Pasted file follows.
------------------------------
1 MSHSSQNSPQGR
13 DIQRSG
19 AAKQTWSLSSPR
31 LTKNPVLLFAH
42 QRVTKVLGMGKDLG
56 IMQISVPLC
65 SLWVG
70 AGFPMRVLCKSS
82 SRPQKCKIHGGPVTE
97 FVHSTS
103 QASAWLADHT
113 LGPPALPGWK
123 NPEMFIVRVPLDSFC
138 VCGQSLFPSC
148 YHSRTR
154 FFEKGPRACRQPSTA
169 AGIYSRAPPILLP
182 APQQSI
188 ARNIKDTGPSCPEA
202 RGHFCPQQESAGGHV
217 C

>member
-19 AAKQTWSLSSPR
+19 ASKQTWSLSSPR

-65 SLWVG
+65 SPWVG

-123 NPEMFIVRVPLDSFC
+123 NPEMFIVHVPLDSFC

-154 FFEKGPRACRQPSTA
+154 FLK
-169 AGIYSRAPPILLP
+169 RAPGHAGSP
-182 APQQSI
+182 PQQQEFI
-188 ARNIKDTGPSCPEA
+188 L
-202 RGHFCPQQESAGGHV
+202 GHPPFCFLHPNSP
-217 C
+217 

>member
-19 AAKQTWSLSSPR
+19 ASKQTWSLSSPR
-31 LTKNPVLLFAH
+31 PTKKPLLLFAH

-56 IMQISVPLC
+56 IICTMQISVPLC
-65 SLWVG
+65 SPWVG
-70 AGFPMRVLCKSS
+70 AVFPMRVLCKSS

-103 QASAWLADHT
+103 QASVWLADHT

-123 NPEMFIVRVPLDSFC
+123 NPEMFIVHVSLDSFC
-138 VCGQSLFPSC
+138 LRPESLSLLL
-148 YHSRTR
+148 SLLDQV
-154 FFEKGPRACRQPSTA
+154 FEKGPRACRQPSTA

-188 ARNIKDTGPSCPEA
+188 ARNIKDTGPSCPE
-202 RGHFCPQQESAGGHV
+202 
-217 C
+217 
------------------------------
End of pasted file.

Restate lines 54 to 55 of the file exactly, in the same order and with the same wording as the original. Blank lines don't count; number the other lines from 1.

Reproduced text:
-123 NPEMFIVRVPLDSFC
+123 NPEMFIVHVSLDSFC